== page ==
By Monique Martin
We all have our favorite Web sites bookmarked or saved as favorites in our browsers. Social bookmarking takes that idea and puts it on steroids. Instead of the bookmarks being visible only to you, they’re shared with other users, aggregated and rated. Social bookmarking sites help the cream of the Internet crop rise to the top.
As one of the top 100 most popular sites in the world, Digg is a powerful player on the social bookmarking scene. As its tagline says, “Digg is a place to discover and share the content on the Web.” Digg members share content by submitting a URL or clicking on the Digg bookmarklet (those little icons at the bottom of a Web page). That’s called “digging.” Once a video, article or image has been “dugg,” a link and brief description is added to the Digg Web site where other members rate the content up by digging it or rate it down by burying it. Content is organized into major categories such as Technology, Science and Entertainment, so that it’s easy to browse what others have dugg.
Mixx works pretty much the same way Digg does. You add content to the mix by clicking on a bookmarklet or by submitting a URL. You can then rate what others have submitted and Mixx will create a YourMixx page with suggested content based on your tags and submissions. A nice feature of Mixx is the local content. When you register (you can use your Google, Facebook or Yahoo IDs), you’re asked for your ZIP code. Mixx Local (found under the Popular tab) serves up things submitted by people near you and content about your city.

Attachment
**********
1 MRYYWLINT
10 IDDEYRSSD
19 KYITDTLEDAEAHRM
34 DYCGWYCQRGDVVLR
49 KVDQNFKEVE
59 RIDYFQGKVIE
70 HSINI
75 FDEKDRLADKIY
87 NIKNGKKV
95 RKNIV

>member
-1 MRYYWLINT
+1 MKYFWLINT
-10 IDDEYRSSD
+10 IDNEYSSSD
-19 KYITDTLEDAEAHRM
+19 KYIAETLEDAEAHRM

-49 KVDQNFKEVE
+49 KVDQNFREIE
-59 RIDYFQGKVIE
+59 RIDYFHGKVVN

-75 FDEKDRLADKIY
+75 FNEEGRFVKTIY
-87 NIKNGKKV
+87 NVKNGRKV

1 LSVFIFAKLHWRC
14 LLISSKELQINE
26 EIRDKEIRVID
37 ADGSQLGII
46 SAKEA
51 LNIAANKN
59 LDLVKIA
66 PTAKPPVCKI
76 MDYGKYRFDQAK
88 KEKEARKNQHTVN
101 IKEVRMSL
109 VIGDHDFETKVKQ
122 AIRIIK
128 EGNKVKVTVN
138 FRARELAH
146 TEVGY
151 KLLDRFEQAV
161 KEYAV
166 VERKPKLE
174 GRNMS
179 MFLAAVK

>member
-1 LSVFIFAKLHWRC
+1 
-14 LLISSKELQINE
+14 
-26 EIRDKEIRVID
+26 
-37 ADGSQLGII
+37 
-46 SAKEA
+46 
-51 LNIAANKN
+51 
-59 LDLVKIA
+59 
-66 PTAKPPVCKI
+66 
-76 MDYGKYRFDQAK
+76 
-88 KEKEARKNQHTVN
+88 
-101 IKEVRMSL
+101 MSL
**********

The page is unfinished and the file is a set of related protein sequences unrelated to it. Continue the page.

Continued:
Like the other sites, at its heart, StumbleUpon is a personalized recommendation engine where you share your favorites and relevant content is served to you based on your interests. If you’ve got some time, either log on or install the StumbleUpon toolbar and click “stumble” (its version of browse). Random Web sites (loosely based on your activity and preferences) will be displayed for you to rate (thumbs up or thumbs down). In addition to the toolbar, StumbleUpon makes it easy to discover new sites with emailed collections of recommended sites.
Delicious (formerly De.licio.us) was one of the first social bookmarking sites and helped pioneer the concept of tagging (assigning keywords to content). Instead of using traditional categories to organize content (taxonomy), Delicious uses a collaborative index (folksonomy) based on tags users assign. Delicious is a pure, uncluttered site making it easy to explore recent or popular tags or do a search for things that interest you.
Reddit, a pseudo-play on the words “I read it on,” is an old-school social bookmarking site where users rate up what’s good and rate down what’s junk. Users accumulate “karma” based on the popularity of their submissions. Almost as important as the content are the comments, which can also be rated.
About the Author
Monique Martin served as chief operating officer for a successful online insurance marketing firm for five years.